|Title||Labor market, financial, insurance and disability outcomes among near elderly Americans with depression and pain.|
|Publication Type||Journal Article|
|Year of Publication||2005|
|Authors||Tian, H, Robinson, RL, Sturm, R|
|Journal||J Ment Health Policy Econ|
|Date Published||2005 Dec|
|Keywords||Aged, Cost of Illness, Cross-Sectional Studies, depression, Employment, Female, Humans, Male, Middle Aged, pain, United States|
BACKGROUND: The economic burden of depression has been documented, but the role of comorbid conditions is unclear. Depression and comorbid pain are particularly common, are associated with worse clinical outcomes and require different care than "pure'' depression. Does this comorbidity account for a large share of the adverse social outcomes attributed to depression?
AIMS OF STUDY: We analyzed the relationship between depression and comorbid pain, and labor market, financial, insurance and disability outcomes among Americans aged 55-65.
METHODS: Cross-sectional data were used from Wave 3 of the Health and Retirement Survey, a nationally representative sample of individuals aged 55-65 surveyed in 1996. Multivariate regression analyses, controlling for socio-demographics and chronic health conditions, estimated the associations between depression and pain, and economic outcomes. Outcomes included: employment and retirement status, household income, total medical expenditures, government health insurance, social security, limitations in activities of daily living (ADLs), and health limitations affecting work. Primary explanatory variables included the presence of severe pain, mild/moderate pain, or absence of pain, with or without depression.
RESULTS: Compared to depression alone, depression and comorbid pain was associated with worse labor market (non-employment, retirement), financial (total medical expenditures), insurance (government insurance, social security) and disability outcomes (limitations in ADLs, health limitations affecting work), after covariate adjustment (p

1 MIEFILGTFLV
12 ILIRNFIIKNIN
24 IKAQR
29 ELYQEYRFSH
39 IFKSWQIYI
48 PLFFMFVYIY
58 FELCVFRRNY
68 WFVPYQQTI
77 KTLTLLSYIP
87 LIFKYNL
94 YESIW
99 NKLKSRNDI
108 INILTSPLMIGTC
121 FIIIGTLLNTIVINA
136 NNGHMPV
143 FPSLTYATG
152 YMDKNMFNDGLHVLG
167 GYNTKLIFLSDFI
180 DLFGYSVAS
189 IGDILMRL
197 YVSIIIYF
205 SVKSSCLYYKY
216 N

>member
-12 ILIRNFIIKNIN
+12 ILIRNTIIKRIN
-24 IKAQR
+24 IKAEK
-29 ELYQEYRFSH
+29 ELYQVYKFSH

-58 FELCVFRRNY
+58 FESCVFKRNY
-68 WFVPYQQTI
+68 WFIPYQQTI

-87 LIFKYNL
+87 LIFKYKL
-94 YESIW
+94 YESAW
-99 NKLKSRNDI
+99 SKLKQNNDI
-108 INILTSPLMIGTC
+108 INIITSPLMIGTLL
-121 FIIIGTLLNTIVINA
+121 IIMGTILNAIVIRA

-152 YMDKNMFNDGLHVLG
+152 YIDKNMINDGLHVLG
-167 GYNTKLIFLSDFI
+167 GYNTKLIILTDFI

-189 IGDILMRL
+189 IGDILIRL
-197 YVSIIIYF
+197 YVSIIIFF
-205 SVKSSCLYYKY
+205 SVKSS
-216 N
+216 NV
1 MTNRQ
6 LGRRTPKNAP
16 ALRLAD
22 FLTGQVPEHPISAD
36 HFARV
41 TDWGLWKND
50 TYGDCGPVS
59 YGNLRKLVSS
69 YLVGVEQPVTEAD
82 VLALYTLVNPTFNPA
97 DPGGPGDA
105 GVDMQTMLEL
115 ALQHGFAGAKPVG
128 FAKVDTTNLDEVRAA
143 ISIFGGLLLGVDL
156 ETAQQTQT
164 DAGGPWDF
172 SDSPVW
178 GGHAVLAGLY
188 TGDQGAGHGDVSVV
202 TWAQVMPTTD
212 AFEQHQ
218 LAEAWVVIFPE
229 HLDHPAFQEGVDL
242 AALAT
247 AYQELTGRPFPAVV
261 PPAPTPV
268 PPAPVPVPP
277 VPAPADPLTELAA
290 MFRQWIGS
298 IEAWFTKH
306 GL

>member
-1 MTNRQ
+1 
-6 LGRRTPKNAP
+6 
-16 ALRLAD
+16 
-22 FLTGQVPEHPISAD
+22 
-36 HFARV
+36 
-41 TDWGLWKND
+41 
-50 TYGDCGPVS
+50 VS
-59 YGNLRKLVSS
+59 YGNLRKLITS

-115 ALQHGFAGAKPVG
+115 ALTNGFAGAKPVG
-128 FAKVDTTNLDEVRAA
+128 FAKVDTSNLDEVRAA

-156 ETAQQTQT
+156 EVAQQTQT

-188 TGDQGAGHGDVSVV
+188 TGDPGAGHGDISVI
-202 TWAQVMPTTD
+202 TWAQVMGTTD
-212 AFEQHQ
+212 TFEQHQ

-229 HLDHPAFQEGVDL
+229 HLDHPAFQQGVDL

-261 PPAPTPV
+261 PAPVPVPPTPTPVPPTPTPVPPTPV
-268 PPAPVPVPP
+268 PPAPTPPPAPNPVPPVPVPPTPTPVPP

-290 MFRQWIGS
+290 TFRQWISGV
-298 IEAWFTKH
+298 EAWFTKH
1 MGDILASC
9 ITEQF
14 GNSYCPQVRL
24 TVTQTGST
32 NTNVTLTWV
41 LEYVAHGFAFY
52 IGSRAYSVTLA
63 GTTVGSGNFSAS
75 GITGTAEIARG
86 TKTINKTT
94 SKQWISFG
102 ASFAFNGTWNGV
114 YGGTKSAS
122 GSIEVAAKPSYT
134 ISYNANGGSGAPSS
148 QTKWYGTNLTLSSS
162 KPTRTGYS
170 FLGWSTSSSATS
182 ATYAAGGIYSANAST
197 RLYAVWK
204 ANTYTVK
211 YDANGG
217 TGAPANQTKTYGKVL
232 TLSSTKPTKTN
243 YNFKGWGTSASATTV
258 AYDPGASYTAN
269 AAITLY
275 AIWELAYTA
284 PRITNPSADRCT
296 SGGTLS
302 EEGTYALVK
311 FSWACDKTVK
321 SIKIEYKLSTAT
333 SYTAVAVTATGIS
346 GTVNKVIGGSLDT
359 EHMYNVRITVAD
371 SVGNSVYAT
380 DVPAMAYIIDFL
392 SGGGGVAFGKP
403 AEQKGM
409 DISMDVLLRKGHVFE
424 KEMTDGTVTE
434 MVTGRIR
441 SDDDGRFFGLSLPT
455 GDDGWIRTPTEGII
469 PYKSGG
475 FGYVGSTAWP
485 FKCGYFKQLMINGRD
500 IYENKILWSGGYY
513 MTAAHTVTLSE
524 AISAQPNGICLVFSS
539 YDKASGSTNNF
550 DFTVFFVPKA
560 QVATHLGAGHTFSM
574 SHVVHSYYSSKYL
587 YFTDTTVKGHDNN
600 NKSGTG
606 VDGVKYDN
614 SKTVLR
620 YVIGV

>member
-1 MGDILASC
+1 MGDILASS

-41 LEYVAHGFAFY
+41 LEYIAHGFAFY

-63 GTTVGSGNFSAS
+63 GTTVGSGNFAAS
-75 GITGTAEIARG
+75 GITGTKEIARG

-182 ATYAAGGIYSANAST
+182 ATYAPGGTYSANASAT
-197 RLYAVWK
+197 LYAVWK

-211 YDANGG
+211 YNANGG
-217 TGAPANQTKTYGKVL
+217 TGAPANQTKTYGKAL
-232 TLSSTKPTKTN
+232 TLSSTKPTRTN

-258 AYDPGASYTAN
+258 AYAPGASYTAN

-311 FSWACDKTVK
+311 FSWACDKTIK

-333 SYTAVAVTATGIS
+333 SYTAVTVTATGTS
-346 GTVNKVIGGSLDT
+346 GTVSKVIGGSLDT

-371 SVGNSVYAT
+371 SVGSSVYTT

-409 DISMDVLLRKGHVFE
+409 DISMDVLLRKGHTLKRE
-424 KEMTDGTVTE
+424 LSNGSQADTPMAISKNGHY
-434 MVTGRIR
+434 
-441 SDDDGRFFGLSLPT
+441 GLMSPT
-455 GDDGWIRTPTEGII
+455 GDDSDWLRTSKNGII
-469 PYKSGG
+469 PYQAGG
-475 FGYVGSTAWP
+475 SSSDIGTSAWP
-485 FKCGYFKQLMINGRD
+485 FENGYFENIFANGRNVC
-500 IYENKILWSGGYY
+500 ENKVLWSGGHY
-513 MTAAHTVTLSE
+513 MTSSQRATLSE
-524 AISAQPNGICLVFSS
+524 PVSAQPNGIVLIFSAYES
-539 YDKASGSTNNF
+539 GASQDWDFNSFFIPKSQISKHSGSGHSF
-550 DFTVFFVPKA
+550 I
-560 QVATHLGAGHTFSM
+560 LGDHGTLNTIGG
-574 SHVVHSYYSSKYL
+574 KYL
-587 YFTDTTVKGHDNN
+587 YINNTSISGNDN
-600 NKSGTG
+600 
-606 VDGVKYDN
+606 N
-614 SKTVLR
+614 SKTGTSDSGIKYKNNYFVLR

IMPLICATIONS FOR HEALTH CARE PROVISION AND USE: The depressed with comorbid pain appear to experience greater burden through increased costs and worse functioning and may require different management than those with depression alone. The depressed with comorbid pain may benefit from treatment practices and guidelines that address the duality of these conditions throughout the process of care. IMPLICATION FOR HEALTH POLICIES: The depressed with comorbid pain were more likely to receive government support than depression alone. Given the central role of employer-sponsored health insurance in the U.S., they may have worse access to health care because they leave employment or retire earlier. With the evolving state of Medicare, broad formulary access to mental health treatments might be considered.
IMPLICATIONS FOR FURTHER RESEARCH: Further research should focus on causality of depression and comorbid pain on economic outcomes. Depression research should consider the heterogeneity of this disorder in outcomes assessment.
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|Alternate Journal||J Ment Health Policy Econ|